The other day, I reinstalled my operating system (Crunchbang, fork of Debian). For some reason my fan has been running at full speed (and blowing colder-than-room-temperature air) even though I'm using less than 2% of my CPU.

I've been told to try fancontrol, but after running sensors-detect, the only kernel module I need is coretemp, and it's already loaded by default. Running pwmconfig says there are no available interfaces.

I was also told to try CPU governors, but the only ones available (/sys/devices/system/cpu/cpu0/cpufreq/scaling_available_governors) are performance and powersave, and powersave is already the default.

But today, I ran screenfetch (a program that displays system info), and under CPU, it said Intel Core i5-3230M CPU @ 3.2GHz. The i5-3230 is normally a 2.6GHz processor, but it supports "turbo boost" up to 3.2GHz when the processor is being used heavily. I went back and looked at some screenshots of screenfetch from my previous installs of this OS on the same machine, when the fan was acting normal, and lo and behold, they said 2.6GHz just like they should. Does that mean that the processor is overclocking itself for no reason, and quite possibly causing the fan to stay on full speed all the time? How could I fix this?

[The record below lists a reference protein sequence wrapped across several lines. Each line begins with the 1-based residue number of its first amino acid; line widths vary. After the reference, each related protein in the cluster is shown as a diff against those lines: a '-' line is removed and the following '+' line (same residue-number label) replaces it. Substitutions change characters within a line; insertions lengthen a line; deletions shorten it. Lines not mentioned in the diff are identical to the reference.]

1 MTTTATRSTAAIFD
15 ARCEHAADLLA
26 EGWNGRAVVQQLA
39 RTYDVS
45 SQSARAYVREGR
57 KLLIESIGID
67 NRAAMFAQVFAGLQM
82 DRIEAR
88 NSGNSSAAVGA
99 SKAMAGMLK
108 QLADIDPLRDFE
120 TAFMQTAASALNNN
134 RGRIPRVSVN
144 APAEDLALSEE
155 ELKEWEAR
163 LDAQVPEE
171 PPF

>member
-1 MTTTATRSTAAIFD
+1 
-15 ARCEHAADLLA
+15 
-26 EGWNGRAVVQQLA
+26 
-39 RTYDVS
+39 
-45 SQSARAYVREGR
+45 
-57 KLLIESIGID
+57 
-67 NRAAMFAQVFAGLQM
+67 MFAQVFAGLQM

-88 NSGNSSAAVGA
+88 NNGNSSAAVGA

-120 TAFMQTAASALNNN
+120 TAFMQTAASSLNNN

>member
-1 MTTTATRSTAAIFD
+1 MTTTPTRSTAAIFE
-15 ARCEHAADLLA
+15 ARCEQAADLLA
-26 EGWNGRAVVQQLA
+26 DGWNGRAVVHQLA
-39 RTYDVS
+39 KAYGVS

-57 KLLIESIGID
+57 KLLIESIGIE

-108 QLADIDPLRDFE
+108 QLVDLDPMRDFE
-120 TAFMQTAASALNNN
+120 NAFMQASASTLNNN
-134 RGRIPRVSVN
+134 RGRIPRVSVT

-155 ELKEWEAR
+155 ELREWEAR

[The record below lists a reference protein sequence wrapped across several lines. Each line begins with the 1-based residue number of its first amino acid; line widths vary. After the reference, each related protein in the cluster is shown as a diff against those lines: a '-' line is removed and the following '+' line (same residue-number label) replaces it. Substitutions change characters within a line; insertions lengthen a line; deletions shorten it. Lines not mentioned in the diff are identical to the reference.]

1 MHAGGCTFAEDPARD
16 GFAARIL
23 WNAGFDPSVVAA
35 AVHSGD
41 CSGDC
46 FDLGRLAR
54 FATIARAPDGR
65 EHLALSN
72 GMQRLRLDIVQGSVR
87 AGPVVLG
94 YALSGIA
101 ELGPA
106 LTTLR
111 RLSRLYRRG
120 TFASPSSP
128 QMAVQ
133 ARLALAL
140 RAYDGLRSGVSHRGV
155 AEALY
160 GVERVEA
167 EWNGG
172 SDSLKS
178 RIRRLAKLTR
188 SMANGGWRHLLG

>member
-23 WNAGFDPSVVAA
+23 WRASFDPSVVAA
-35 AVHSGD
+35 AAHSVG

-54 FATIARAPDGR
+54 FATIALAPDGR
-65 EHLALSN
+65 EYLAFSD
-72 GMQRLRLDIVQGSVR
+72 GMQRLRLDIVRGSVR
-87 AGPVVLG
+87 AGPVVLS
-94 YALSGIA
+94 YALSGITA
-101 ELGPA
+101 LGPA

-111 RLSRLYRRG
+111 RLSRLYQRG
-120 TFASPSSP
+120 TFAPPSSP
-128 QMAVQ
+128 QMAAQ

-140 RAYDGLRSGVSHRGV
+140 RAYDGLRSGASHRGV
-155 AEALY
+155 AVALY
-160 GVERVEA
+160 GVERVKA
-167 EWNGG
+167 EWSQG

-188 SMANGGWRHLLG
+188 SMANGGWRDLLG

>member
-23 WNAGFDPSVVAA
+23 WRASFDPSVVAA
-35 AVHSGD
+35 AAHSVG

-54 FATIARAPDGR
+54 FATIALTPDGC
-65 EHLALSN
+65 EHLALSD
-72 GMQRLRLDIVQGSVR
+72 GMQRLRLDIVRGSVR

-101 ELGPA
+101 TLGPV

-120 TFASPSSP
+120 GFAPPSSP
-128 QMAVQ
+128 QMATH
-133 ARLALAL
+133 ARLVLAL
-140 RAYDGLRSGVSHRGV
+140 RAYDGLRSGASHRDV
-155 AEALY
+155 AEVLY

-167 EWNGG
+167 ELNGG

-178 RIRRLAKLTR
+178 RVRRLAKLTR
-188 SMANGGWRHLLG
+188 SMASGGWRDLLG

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1 Answer 1


There are no means to control turbo with Intel ix processors : it is done automatically based on the thermal dissipation room lelt. Few bins are added to frequency ratio depending on the simultaneous usage of cores For instance with the i7-920, 2 bins are added to the nominal coef 21 when 1 core reaches 100 % usage, but only 1 is added when 4 or 3 or 2 cores run top

Linux was not good to estimate frequency, this is why I suggest to try XFreq. It gives frequency details about the Intel processor when running Linux and shows turbo in action


lm_sensors migth also be a track for your issue : activating temperature montoring using I/O algorithm can drive fans to some high rpm

Thus you can disable lm_sensors, or in your BIOS, set fans to manual, or play with turbo settings and associated such as speedstep. When off, EIST should leave the processor to its factory frequency


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